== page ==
The elder pastor went into a sermon that was almost entirely directed at my brother and trying–in a sly way–to point out my brother’s flaws. And sure, my brother’s not perfect. He and I share some of the same issues with anxiety and depression, and it plays out in our lives different ways, but he was being cleverly and subtly raked over the coals.

I’ll be honest, I don’t remember most of what he said, I was too upset, but the pastor basically was talking about all the things that are important in a marriage, and specifically pointing out things that that side of the family doesn’t like about my brother. He’s a clever enough public speaker that he made it sound like a general sermon geared at the whole congregation, but many of us knew that it was a veiled barb at my brother.

I had brought my new boyfriend as my +1 to the wedding. During the ceremony, he touched my arm and asked me if I was ok. I think he knew how close I was to launching off the pew and decking the pastor. For context, my boyfriend got himself banned from his Catholic church as a teenager for yelling at the priest after the priest was shaming a young mother for letting her baby cry in the church…so he knew that look in my eye.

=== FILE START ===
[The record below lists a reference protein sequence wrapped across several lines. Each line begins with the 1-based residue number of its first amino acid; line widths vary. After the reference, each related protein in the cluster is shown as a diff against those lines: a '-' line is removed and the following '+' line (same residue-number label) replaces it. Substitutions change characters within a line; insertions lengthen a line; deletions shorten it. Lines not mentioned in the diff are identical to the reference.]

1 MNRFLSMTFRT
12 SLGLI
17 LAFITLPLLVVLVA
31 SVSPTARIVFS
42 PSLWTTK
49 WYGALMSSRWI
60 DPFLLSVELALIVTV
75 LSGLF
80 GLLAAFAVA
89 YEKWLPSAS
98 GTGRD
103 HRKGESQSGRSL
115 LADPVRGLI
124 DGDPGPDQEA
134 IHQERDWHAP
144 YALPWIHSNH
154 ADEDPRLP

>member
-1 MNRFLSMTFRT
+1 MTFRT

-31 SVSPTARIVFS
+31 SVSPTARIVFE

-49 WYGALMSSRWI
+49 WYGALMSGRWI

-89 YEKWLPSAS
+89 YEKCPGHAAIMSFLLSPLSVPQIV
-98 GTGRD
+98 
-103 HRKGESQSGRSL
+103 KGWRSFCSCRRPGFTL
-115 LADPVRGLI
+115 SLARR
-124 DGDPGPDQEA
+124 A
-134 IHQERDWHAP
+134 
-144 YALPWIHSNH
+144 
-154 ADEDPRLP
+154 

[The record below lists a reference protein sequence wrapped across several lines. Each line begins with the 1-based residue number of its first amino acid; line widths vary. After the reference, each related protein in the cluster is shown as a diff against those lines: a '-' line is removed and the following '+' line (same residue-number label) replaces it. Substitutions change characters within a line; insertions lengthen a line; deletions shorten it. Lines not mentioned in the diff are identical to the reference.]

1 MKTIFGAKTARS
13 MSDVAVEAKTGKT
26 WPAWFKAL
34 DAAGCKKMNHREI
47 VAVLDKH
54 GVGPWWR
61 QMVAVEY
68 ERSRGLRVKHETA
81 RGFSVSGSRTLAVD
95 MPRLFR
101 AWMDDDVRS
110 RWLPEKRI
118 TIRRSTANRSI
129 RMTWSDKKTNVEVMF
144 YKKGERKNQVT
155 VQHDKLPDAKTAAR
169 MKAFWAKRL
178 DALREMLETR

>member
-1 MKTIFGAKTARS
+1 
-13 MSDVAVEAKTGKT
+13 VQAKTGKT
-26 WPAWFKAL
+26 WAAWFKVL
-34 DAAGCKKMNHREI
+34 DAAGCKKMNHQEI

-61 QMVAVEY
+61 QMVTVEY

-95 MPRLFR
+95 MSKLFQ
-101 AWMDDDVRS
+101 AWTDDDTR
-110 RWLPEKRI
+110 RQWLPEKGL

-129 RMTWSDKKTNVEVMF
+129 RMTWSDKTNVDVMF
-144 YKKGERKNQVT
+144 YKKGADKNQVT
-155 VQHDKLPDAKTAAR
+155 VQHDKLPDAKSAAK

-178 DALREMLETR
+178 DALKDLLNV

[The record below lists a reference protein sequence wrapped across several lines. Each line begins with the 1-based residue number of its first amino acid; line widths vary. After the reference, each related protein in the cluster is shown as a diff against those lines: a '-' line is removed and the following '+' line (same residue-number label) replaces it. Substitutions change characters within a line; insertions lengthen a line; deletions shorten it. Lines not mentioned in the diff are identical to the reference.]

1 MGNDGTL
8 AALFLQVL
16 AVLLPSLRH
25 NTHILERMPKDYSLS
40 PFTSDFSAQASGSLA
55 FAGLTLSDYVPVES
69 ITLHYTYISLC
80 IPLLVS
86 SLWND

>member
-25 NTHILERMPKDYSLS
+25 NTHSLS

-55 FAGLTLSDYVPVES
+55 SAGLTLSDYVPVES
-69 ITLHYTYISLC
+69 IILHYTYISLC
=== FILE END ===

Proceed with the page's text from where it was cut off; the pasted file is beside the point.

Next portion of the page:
But I didn’t, because I figured, if my little brother could put up with ten years of this crap, if my brother could stand up there and take all that to marry the woman he loved, then I could shut my mouth.

I wish they could have had a beautiful, uplifting wedding. I wish my brother and his wife didn’t need to live in fear of the pastor calling things off because they were “living in sin” before the wedding. I wish my brother and his wife could have had a joyful service that reflected their love for one another instead of cramming down patriarchy and misogyny and a little side-slice into my brother for not being a cookie-cutter conservative Christian.